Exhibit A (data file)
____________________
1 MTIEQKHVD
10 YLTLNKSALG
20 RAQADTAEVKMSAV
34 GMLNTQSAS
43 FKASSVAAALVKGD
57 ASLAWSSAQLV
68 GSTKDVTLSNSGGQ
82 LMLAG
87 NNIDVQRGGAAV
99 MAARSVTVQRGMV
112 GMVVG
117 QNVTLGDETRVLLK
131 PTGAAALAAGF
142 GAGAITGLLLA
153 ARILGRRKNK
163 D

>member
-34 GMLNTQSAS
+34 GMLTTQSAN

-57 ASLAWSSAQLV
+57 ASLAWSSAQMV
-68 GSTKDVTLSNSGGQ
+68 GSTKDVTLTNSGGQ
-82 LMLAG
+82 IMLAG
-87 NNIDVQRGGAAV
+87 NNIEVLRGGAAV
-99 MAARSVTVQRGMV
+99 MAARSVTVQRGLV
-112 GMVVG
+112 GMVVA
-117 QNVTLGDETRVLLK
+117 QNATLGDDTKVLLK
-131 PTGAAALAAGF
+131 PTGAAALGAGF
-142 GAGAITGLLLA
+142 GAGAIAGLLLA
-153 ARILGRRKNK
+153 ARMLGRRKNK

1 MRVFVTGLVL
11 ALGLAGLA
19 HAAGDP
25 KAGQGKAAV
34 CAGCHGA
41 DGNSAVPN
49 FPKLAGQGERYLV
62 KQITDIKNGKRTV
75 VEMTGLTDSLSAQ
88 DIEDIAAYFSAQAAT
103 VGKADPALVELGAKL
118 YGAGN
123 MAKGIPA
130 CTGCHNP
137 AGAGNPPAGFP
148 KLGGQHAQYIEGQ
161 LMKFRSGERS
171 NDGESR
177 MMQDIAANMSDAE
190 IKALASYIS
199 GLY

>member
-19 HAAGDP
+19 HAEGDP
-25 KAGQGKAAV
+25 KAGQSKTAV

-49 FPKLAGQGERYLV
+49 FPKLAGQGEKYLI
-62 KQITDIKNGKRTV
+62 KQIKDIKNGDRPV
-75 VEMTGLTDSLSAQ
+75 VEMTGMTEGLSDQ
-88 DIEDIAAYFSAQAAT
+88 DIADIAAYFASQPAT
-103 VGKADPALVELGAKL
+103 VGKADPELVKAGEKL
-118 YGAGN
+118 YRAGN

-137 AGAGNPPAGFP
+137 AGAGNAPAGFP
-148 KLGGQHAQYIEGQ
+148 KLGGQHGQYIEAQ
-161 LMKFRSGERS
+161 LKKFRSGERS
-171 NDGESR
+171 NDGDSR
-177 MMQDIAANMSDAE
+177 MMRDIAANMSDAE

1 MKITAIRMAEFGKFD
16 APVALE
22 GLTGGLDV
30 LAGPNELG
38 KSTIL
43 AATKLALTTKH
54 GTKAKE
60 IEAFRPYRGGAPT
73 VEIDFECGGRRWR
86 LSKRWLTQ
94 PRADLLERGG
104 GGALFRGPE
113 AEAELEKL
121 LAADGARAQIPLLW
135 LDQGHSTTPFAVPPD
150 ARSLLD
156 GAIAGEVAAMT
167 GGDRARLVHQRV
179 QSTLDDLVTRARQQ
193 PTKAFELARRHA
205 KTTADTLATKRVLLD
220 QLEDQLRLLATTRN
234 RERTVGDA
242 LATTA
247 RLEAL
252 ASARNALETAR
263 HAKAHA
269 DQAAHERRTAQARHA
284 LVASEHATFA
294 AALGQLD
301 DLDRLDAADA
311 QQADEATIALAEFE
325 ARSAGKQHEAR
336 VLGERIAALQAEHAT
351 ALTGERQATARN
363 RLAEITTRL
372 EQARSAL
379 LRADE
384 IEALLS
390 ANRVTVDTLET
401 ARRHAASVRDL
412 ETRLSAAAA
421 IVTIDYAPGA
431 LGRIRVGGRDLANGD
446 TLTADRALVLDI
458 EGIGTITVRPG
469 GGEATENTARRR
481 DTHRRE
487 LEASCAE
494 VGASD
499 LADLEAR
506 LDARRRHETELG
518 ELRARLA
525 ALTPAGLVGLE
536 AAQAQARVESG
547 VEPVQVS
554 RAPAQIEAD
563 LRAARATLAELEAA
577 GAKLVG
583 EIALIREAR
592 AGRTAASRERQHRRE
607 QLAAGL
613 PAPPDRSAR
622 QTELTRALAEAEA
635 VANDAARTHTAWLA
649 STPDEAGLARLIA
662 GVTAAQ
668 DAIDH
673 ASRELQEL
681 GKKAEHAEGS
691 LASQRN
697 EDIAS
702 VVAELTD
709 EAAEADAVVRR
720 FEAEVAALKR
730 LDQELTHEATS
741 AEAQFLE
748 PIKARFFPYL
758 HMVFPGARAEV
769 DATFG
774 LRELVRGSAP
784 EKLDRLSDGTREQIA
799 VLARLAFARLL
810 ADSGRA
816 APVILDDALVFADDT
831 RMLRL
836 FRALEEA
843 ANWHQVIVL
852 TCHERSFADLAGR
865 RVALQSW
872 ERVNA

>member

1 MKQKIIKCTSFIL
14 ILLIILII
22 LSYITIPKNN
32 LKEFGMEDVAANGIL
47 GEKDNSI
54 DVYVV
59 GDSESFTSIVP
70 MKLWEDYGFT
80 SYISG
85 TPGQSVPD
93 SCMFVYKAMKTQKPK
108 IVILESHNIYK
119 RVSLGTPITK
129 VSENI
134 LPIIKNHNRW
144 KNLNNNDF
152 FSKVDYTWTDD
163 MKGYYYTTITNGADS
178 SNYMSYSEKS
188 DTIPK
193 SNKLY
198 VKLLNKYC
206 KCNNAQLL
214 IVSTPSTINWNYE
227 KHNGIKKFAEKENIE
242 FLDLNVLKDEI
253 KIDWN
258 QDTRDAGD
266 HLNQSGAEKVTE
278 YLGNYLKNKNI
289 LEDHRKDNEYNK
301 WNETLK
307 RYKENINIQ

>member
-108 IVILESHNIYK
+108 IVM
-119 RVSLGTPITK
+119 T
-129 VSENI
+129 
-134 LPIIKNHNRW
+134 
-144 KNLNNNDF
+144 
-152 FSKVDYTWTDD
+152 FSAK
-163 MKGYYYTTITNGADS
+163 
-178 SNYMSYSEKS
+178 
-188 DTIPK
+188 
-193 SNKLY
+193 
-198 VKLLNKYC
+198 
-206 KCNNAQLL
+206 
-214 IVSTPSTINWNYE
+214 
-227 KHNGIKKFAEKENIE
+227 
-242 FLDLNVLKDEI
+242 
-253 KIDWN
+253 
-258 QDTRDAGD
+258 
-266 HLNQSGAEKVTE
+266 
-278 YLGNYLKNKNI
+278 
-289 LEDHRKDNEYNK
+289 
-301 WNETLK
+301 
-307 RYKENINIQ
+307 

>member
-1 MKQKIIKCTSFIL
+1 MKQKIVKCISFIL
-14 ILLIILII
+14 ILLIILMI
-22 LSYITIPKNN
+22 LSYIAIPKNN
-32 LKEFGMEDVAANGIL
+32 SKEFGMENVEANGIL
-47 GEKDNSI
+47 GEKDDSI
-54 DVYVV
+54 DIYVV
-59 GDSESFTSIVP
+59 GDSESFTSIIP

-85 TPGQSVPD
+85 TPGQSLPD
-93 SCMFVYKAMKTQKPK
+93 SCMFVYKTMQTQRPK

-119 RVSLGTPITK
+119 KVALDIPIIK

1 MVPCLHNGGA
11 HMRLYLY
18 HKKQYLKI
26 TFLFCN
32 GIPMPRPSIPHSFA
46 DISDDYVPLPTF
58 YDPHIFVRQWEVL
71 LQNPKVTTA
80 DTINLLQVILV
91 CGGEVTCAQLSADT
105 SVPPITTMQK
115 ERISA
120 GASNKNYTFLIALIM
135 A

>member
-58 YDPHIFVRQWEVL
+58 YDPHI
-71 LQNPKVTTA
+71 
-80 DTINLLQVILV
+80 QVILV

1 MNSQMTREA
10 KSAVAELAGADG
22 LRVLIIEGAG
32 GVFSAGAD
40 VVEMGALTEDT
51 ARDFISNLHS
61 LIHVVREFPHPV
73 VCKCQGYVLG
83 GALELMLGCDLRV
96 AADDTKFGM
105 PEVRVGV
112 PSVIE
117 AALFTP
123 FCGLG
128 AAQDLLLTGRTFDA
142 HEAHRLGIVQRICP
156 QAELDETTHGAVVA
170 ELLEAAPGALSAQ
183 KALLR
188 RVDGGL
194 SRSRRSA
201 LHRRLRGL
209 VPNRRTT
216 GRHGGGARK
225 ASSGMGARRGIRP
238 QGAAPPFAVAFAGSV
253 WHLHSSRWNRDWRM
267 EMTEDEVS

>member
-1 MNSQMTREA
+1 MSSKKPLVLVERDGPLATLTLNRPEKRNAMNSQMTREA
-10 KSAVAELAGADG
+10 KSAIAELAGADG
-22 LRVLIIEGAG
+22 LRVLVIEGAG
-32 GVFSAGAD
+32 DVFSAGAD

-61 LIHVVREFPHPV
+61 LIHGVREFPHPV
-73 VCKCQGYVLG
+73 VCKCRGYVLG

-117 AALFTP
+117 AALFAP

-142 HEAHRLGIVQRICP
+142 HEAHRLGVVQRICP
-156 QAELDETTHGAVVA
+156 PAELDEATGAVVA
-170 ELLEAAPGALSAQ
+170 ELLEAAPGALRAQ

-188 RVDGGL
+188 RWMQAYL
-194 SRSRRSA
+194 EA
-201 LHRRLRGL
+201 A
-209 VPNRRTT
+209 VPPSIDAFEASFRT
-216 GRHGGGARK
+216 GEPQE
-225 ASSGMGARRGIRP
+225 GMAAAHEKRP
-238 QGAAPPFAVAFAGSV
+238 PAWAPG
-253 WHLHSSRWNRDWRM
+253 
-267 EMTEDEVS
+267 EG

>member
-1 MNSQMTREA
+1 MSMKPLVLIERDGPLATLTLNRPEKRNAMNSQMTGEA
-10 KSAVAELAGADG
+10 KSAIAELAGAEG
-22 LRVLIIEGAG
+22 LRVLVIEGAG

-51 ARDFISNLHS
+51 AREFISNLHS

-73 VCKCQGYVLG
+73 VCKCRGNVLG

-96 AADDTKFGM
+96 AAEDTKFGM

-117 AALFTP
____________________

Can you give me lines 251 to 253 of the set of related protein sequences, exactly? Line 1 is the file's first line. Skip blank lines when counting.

+278 
-289 LEDHRKDNEYNK
+289 